"About ten o'clock we were attacked by a ravenous throng. It was not wolves, it was one of Bill's flocks of mosquitoes. Their songs in our ears was a regular war cry, for they were hungry and blood-thirsty, and came at us in desperation. Their swords were long and keen, but we found that they could not penetrate the robe, so we drew our heads under. We preferred smothering to being eaten alive."

      The next morning, Bartsch noticed her mosquito veil, mitts and handkerchief missing. So were Bill's socks.

      "Nanny had gone scavenging and had eaten these things, and there remained only one small corner of the veil. I tried to be angry with her, but she looked at me so innocently, and when I scolded her she just came closer and seemed to say, 'Forgive and forget, we have other things to think about, you know I was hungry.'

      "So I put my pride down in my boots, instead of my veil and mitts. But I never will understand why or how Nanny could eat Bill's socks, although they had been dipped in the lake and aired for at least part of the night."

      While the sheep were being rounded up, Bill went searching for his missing socks. "He, of course, did not find them and although I felt sorry for him with his sore feet, I did not tell him where they were. I even joined in the search, while Nanny deliberately winked at me."

      Suddenly they were all jolted back to reality by the distant sounds of panic and crashing ice. Traveling behind them, several heavily-loaded, horse-drawn outfits had gone through the ice of Lake Laberge. As Chris and his men ran in a vain attempt to help, Bartsch watched the scene through binoculars:

      "All at once there seemed to be many outfits in sight, struggling against almost certain calamity of some sort. The ice by now was too weak to bear the smallest kind of an outfit and team after team I saw go through until my eyes were tired and my heart was sick.

      "The faithful horses would be trudging along with their loads when suddenly they would be through into the water. I could see them struggle, trying to get a foothold, but each time the hollow, pencilled ice would crash into the water and the poor animals were helpless. If they could not be disconnected from their loads, loads and all would soon disappear...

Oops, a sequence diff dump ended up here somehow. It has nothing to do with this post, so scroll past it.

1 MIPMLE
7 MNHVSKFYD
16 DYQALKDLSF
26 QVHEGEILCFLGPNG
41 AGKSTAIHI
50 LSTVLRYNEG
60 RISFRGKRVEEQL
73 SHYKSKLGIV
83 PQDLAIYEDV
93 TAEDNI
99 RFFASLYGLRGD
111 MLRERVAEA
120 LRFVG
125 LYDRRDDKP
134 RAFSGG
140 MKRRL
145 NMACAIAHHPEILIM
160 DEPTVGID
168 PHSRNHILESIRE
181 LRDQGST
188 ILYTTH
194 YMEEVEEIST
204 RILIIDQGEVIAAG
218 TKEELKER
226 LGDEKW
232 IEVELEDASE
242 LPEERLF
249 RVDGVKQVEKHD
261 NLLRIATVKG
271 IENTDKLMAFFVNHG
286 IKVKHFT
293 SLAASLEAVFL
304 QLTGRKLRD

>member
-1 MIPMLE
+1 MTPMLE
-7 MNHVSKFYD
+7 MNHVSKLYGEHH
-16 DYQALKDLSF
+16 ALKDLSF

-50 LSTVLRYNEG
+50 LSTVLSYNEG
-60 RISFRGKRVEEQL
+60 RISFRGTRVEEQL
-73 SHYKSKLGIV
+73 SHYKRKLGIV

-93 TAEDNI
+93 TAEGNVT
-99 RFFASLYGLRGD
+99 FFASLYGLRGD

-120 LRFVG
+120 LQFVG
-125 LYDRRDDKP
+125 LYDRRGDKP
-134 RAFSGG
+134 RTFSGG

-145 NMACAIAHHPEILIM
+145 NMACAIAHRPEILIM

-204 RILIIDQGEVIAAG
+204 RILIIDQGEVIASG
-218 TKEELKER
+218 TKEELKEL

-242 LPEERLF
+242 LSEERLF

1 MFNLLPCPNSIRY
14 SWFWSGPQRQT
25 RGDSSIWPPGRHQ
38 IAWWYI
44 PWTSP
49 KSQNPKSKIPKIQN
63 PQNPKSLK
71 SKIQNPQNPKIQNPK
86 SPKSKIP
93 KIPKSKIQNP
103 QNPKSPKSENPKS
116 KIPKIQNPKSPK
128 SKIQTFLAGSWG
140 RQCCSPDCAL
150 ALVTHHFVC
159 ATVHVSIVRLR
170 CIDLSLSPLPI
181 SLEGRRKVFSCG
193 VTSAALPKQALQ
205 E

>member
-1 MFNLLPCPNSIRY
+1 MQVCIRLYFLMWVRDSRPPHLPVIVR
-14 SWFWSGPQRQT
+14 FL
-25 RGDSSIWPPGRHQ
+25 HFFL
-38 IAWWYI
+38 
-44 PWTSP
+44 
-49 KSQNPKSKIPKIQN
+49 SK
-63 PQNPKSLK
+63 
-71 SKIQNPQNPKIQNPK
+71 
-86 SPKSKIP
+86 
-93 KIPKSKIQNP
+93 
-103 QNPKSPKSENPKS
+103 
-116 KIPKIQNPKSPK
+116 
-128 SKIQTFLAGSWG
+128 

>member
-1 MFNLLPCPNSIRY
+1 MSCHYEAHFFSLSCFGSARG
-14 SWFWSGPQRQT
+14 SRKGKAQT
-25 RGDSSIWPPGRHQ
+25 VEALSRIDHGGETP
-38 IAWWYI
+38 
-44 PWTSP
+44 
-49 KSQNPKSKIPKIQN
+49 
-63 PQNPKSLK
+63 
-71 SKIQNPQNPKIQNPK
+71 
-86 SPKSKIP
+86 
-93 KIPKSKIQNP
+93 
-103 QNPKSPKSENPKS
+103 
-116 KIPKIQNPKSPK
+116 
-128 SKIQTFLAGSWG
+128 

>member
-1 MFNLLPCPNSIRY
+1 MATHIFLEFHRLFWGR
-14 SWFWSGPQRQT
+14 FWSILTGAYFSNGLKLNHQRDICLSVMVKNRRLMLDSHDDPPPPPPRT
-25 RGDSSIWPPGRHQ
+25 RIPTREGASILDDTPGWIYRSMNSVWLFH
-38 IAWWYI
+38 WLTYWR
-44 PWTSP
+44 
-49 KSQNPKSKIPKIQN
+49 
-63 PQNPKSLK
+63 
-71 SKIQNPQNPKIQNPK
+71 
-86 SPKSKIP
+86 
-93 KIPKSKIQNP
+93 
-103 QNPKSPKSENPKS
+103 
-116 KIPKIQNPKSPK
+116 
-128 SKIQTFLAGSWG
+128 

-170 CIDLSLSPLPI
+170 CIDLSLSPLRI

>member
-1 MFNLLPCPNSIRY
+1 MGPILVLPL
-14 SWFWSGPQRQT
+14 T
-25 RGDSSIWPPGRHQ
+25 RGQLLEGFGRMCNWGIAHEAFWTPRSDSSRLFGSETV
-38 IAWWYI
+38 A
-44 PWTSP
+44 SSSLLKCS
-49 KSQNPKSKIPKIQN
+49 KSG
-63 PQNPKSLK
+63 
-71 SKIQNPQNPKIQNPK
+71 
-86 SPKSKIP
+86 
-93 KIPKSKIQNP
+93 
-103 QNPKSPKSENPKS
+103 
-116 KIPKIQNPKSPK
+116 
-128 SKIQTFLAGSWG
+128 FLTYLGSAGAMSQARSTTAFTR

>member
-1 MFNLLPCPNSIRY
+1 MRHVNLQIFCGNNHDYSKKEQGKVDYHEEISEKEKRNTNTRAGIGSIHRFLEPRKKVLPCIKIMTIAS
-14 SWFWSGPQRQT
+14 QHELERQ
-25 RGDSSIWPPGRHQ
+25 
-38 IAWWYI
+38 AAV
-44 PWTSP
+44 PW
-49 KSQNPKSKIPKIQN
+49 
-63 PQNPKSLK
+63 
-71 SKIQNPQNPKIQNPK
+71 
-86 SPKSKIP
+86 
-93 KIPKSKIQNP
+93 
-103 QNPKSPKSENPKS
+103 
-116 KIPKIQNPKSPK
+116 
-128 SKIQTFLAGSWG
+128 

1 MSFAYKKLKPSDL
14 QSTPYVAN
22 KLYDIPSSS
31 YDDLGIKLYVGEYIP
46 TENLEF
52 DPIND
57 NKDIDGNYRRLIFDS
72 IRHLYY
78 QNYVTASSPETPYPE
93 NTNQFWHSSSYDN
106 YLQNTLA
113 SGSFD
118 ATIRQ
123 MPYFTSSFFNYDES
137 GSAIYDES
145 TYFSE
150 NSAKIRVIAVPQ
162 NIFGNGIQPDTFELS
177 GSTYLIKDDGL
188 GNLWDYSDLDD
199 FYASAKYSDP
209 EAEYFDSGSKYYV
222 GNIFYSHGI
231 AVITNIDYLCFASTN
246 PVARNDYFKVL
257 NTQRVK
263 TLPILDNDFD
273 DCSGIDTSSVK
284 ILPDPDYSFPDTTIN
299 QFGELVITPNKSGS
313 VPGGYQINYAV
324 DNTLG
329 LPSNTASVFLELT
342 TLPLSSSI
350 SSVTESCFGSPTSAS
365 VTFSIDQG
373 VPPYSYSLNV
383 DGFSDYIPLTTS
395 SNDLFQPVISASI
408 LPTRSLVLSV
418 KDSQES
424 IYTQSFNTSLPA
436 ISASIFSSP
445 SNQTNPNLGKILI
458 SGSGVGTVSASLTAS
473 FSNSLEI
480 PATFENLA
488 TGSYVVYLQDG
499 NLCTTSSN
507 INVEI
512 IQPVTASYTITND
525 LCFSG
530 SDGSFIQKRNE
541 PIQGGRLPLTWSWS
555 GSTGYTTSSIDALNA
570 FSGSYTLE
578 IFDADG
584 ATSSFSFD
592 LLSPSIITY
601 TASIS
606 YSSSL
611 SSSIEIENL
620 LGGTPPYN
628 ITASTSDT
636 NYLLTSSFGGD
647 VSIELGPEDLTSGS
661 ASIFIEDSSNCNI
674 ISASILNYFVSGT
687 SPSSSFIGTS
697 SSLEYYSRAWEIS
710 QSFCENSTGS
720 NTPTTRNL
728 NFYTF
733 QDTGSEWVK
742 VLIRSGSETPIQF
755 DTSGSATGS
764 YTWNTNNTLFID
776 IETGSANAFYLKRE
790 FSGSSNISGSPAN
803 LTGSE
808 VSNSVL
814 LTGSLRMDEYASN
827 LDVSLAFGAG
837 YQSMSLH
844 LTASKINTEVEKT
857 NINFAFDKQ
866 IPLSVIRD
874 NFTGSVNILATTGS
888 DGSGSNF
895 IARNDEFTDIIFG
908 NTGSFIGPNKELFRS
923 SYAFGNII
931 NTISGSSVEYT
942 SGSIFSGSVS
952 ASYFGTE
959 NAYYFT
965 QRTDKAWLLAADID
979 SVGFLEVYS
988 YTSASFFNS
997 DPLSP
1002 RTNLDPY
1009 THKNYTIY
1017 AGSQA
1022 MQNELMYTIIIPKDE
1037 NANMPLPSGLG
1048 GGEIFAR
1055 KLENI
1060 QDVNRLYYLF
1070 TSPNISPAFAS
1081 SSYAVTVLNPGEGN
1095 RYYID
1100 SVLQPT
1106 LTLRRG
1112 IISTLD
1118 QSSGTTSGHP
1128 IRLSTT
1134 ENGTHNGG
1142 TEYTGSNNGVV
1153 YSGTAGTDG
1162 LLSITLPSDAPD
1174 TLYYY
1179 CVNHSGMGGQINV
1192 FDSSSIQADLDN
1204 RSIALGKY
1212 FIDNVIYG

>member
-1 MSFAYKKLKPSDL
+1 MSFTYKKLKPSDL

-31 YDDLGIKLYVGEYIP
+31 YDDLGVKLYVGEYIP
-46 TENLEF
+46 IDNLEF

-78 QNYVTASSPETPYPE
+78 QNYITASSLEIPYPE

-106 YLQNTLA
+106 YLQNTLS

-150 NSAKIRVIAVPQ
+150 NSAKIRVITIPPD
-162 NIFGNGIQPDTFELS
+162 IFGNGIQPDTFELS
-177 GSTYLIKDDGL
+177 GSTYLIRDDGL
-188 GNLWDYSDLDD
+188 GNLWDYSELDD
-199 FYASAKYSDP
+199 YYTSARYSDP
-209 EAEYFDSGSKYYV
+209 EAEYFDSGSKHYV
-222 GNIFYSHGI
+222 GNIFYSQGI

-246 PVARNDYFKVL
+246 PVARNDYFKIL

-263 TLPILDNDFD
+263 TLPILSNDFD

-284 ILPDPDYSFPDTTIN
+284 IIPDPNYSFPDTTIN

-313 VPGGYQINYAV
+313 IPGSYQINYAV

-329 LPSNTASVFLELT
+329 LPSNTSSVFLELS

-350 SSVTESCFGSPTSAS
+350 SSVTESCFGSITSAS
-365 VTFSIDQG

"By evening the lake was dotted with cargoes of crated eggs, butter, canned milk and other canned goods; flour, bacon and even poultry. The horse power was gone and in many cases the sleighs too were under the ice and there was no way of transporting them further.

      "Oh man! What a venturesome creature you are. What will you not do for the dollar, or is it the lure of the unknown which calls you on and on, and makes you take such speculating risks? What has called me here, to sit alone on this mountain and witness such tragedies as these?"

      The Bartsch cattle and sheep drive laboured on to the Yukon River, where the animals were herded onto large scows for the 500-mile river trip to Dawson City. There were numerous other delays and mishaps along the way. One steer went berserk, was shot and completed the journey as dressed beef.

      They arrived in Dawson at noon on May 24th, and were as thrilled to be there as the Dawson residents were hungry for fresh beef and mutton. The cattle and sheep brought top prices, but nowhere near the exorbitant prices of 1898. "Nanny was the last one to go," Bartsch wrote, "and brought her weight in gold, which was ninety-eight dollars."

      Martha Munger Purdy and her husband Will left their wealthy society life in Chicago for the Klondike in 1898. They got as far as Seattle when Will was diverted to San Francisco on business where he changed his mind. He suggested they go to Hawaii instead.

      "I wrote to Will that I had made up my mind to go to the Klondyke as originally planned, that I would never go back to him, so undependable he had proven, that I never wanted to hear from or see him again. He went his way. I went mine," she later wrote in her autobiography.